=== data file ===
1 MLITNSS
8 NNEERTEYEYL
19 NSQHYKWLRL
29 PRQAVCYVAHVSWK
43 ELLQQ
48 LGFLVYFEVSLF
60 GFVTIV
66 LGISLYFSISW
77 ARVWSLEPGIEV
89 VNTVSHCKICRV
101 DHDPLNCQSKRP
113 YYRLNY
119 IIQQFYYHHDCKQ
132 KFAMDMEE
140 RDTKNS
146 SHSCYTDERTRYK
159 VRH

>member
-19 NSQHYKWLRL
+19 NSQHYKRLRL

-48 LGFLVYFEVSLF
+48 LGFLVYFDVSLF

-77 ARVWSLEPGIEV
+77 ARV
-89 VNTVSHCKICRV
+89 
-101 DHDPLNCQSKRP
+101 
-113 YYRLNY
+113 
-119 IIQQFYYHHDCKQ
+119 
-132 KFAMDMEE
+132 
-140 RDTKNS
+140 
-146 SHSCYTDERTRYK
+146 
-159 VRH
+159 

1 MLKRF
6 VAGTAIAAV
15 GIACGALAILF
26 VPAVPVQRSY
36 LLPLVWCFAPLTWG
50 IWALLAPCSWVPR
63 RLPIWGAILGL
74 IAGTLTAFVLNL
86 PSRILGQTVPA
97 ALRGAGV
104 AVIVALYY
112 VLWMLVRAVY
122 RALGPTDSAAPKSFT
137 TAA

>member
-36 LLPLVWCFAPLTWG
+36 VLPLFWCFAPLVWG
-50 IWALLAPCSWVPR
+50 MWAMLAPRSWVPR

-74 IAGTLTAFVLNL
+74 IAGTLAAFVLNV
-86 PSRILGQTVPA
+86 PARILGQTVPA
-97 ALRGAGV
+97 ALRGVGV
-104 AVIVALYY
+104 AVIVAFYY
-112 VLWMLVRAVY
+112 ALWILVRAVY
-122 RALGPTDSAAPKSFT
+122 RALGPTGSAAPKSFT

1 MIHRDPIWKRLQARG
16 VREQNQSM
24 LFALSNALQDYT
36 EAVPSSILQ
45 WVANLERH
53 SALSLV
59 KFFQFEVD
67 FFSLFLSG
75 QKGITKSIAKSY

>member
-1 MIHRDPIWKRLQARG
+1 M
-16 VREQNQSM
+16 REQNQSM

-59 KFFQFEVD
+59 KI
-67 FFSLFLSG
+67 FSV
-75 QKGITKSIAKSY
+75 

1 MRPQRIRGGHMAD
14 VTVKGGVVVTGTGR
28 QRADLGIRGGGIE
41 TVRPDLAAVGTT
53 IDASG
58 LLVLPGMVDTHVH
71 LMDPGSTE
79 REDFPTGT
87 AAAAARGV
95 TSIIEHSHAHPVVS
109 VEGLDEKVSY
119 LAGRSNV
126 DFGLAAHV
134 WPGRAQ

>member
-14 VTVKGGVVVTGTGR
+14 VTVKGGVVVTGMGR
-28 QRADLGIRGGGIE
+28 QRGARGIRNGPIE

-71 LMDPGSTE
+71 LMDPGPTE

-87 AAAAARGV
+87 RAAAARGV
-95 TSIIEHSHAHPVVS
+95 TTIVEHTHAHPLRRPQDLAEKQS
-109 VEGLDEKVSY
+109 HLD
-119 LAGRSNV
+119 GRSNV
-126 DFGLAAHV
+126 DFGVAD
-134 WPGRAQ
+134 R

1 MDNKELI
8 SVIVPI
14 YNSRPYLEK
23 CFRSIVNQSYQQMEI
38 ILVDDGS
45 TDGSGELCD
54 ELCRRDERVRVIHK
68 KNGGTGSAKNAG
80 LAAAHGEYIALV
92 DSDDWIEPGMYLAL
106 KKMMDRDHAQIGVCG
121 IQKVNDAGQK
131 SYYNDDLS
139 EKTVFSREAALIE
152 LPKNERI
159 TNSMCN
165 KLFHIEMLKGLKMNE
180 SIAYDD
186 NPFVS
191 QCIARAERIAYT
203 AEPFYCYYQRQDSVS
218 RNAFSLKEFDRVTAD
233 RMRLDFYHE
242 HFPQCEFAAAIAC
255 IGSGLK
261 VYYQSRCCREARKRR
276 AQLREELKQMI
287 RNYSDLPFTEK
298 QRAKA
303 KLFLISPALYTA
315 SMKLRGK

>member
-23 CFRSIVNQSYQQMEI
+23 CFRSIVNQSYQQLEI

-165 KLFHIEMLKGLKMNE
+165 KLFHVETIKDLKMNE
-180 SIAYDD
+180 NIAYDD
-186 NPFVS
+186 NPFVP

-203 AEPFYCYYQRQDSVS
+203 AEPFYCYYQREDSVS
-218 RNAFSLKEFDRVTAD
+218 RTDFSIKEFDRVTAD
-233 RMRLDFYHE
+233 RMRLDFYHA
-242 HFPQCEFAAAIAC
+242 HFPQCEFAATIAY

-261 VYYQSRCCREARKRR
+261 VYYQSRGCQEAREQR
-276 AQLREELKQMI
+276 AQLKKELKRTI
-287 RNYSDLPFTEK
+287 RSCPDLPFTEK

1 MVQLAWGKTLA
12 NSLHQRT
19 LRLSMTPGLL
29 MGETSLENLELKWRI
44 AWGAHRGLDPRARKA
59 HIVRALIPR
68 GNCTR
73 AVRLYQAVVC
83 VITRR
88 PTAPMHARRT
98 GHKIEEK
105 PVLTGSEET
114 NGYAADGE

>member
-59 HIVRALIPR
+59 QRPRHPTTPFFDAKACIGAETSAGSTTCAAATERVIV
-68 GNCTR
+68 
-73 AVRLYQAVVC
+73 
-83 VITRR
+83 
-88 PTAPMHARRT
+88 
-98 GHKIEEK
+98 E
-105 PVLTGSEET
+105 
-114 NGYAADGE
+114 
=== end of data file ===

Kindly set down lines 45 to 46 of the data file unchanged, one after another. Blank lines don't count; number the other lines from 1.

36 LLPLVWCFAPLTWG
50 IWALLAPCSWVPR